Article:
There are few IP pharma litigation cases that don’t have greater implications in the healthcare field. But when thinking about standout cases in 2016, one comes front of mind: the end of Gilead Sciences’ fight against Idenix (now Merck) across Europe, which sought to prevent the sale of a revolutionary Hepatitis C treatment, sofosbuvir.
Herbert Smith Freehills and its client Gilead devised a strategy to challenge the validity of the patent in the UK and have the trial expedited such that a favourable decision could be obtained in advance of the German action. In this way the favourable UK decision could be deployed to convince the German court not to grant an injunction and to stay the German infringement proceedings.
This game plan, which had to be executed quickly and effectively in the months leading up to the German action, enabled Gilead to leverage a thorough and respected decision of the UK court (involving disclosure and expert cross-examination) to its advantage across Europe.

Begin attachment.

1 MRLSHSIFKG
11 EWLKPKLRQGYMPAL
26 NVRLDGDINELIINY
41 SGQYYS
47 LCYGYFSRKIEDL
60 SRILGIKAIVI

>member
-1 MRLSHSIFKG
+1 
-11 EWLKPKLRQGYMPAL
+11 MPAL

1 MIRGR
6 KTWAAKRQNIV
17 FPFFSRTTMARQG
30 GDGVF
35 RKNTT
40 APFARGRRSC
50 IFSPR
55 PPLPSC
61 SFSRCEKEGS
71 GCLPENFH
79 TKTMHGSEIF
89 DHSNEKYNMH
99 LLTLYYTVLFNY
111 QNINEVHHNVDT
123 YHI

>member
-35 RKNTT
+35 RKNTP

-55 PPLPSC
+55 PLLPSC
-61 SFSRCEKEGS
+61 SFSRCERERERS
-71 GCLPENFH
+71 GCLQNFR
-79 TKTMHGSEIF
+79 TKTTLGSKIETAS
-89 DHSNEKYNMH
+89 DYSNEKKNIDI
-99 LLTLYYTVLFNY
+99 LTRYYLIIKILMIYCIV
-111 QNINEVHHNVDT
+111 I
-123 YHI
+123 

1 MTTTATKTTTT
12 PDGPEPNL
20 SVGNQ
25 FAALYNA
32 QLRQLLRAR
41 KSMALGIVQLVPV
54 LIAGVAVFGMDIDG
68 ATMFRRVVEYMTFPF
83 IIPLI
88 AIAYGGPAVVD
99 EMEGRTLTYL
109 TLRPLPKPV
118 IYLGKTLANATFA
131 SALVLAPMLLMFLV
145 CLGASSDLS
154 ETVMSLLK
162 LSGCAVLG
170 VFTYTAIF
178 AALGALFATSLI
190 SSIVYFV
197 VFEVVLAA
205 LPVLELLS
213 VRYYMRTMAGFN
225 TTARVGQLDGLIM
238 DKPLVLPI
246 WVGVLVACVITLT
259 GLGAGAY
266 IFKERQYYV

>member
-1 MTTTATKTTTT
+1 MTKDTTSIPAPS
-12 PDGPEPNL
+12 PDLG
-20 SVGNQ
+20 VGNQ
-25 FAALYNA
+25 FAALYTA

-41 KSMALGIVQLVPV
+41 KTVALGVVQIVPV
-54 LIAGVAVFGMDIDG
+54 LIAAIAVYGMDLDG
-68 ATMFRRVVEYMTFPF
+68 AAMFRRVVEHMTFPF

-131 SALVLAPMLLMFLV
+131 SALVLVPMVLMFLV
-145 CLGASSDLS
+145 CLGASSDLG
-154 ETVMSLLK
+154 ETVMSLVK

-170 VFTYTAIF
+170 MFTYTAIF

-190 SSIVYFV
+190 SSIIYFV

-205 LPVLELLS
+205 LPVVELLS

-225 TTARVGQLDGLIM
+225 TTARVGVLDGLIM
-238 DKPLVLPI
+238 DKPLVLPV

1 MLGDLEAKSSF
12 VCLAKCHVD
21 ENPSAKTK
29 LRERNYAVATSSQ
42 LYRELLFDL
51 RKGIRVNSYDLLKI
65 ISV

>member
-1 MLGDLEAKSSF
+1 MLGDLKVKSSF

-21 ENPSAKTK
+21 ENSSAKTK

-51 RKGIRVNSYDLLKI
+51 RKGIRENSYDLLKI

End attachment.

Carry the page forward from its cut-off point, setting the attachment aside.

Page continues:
For the strategy to work, Gilead had to request extreme expedition of a very complex patent trial, with both scientific and US law issues in dispute. The appeal, which concluded last year, saw Herbert Smith Freehills’ strategy vindicated when the judges upheld the High Court ruling.
Perhaps more importantly, the Herbert Smith Freehills ruling had a positive impact on the parallel proceedings in Australia, Canada and the European Patent Office, all of which were also decided in favour of Gilead. The fact that a trial of this magnitude and complexity was dealt with so quickly was seen as ground breaking by the firm’s peers in the field.